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The Targets of the Enemy: Washington and Rome


There is a concept in military strategy called the “center of gravity” (COG.) It was first introduced by Carl Von Clausewitz, the brilliant 19th-century Prussian military theorist, in his work On War. The center of gravity is the headquarters or nerve center necessary for any force to maintain combat operations. The US Department of Defense defines it as “the source of power that provides moral or physical strength, freedom of action, or will to act." 

The point of outlining and targeting an opponent’s centers of gravity is twofold. Firstly, you can physically affect their ability to continue operations. Secondly, and no less importantly, you can dramatically affect their willingness to continue. The demoralizing psychological effect of having the center of power destroyed would be devastating. 

The effect of obliterating an opponent's power centers through overwhelming force is quite obvious. For example, when Roman legions burned Carthage to the ground and salted the ashes, that was obvious. Or, when the US Air Force enacted a campaign on “shock and awe” and US forces took control of the Iraqi capital, that was obvious. But there are other, more subtle and pernicious, ways of neutralizing an enemy’s centers of gravity. 


The “long march through the [Western] institutions” is a phrase many have likely heard. For those who haven’t, it refers to the Marxist infiltration and usurpation of Western systems, from centers of education to any pivotal junctures in the functioning of the nation; such as the civil service, military, or even public corporations.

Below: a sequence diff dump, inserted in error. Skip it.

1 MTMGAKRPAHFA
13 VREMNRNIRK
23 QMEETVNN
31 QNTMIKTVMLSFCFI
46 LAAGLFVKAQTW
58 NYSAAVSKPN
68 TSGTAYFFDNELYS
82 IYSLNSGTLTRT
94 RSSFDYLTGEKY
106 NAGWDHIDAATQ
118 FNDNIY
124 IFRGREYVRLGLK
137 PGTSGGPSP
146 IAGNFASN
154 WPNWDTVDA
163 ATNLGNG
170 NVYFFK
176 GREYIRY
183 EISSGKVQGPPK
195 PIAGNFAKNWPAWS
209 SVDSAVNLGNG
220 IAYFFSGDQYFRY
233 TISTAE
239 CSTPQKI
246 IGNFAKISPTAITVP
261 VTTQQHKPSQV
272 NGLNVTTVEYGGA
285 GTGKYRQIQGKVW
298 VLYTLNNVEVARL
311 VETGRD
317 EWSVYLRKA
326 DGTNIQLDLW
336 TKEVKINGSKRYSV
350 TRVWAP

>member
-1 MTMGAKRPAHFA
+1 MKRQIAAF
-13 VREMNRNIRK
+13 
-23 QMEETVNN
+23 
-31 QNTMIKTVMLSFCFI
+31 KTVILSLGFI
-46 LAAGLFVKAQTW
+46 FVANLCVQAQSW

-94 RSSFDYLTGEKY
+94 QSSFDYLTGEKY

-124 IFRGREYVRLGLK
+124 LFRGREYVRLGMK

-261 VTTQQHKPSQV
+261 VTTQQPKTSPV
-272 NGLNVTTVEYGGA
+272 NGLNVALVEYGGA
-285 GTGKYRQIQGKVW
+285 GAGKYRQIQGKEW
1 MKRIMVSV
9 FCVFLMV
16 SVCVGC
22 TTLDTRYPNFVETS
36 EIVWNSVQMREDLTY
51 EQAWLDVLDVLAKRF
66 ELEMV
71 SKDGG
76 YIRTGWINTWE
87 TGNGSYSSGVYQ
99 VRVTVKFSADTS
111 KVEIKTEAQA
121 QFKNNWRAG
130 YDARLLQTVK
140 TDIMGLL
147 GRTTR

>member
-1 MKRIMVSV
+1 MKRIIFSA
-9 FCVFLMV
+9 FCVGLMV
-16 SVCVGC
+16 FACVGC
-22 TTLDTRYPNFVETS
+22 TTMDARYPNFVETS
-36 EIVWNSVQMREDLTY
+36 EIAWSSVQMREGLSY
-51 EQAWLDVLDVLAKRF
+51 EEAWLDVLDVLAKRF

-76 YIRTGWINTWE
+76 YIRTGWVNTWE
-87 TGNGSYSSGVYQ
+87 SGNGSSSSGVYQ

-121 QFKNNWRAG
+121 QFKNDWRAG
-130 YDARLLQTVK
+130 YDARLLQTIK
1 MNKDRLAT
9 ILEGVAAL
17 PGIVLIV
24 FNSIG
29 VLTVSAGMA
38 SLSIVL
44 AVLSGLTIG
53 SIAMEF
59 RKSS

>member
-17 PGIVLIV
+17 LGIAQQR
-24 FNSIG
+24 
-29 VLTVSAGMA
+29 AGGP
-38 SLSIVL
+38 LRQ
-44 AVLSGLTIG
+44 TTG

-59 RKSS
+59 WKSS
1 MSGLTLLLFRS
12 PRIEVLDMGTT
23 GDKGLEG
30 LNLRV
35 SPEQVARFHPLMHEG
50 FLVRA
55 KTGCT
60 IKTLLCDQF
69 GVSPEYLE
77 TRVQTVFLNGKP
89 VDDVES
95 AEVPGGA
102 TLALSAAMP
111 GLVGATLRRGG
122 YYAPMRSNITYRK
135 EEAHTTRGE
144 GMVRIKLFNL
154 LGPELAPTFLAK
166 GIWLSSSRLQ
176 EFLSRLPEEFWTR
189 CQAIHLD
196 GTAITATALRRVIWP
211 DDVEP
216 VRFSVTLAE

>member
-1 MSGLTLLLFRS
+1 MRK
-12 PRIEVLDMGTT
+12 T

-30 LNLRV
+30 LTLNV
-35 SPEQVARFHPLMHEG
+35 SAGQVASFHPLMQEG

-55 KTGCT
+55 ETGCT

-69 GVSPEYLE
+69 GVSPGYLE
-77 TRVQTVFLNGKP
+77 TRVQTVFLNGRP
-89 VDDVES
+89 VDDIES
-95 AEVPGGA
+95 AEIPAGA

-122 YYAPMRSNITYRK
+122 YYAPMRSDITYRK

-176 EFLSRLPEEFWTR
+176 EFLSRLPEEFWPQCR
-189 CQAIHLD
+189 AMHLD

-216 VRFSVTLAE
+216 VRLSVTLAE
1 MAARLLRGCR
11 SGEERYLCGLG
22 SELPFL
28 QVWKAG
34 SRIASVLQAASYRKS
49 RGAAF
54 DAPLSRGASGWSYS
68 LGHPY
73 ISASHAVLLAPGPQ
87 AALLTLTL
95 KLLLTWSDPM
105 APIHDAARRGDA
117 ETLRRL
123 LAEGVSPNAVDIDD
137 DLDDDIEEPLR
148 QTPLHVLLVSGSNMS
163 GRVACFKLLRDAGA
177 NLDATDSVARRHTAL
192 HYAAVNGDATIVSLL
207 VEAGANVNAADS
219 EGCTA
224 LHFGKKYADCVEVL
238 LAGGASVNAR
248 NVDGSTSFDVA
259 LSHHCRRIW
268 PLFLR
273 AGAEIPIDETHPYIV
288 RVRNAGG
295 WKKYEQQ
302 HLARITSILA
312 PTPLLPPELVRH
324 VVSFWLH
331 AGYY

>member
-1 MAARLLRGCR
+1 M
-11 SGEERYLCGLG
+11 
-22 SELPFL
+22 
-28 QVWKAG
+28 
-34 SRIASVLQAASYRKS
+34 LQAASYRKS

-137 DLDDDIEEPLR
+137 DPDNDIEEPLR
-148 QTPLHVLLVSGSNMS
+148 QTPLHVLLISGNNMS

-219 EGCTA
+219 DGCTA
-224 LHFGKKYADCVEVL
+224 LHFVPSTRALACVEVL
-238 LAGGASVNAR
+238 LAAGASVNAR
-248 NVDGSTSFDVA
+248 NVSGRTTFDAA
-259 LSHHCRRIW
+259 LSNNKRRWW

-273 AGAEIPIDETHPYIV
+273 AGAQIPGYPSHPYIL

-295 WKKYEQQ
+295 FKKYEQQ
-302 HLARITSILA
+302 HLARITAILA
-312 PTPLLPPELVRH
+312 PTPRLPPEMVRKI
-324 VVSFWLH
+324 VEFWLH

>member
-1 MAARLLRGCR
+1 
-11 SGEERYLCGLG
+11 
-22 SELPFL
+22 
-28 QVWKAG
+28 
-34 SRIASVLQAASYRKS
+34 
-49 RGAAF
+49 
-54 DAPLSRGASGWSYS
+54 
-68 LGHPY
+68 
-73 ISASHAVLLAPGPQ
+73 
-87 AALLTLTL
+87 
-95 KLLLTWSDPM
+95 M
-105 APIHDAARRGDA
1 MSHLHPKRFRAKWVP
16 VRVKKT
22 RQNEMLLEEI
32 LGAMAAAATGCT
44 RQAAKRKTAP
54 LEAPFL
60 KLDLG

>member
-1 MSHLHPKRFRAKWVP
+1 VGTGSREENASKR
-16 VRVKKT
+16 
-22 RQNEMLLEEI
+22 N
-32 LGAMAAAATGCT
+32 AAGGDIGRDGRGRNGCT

In the 1970s, the Marxist philosopher Antonio Gramsci published his views on “counter-hegemony.” He had recognized the existence of centers of gravity within society and rightly noted that the institutions that make up the structure of society (i.e., religion, education, media and law) are mediums through which the cultural zeitgeist is established, and cultural norms are passed from one generation to the next. 

He believed the Marxist focus on the “working class” vs. the “bourgeois” was doomed to fail.


He posited that the socialist revolution could only be actualized if these centers of gravity could be challenged, undermined, and then replaced. “Socialism,” he wrote, “is precisely the religion that must overwhelm Christianity. … In the new order, Socialism will triumph by first capturing the culture via infiltration of schools, universities, churches, and the media by transforming the consciousness of society.” 


Gramsci’s ideas found their practical application through Saul Alinsky in his book, "Rules for Radicals"; a handbook published to guide those who sought to undermine the Western world in practical ways to gum up the works, take over the centers of gravity, and ultimately control that power for their own aims. 

However, every effort on earth is restrained by resources and time. For the subversives, the most effective use of both would be found in determining the centers that had the greatest global influence over the largest number of people, who, once their centers were co-opted, could have the strongest effect on spreading the new cultural programming as far and wide as possible in the shortest amount of time. 


They found their targets. The first was America, the center of global power and temporal influence. Though staunchly anti-communist at the time, America had been under subversive attack since at least the 1930s with many high-ranking members of the State Department, White House, and even Pentagon, being communist subversives (as noted by Diana West in her historical investigation, American Betrayal.) Post-war America led the world. Her influence ended only where global communist hegemony began. If one wanted to undermine the Western world, America was (and still is) the strategic focal point.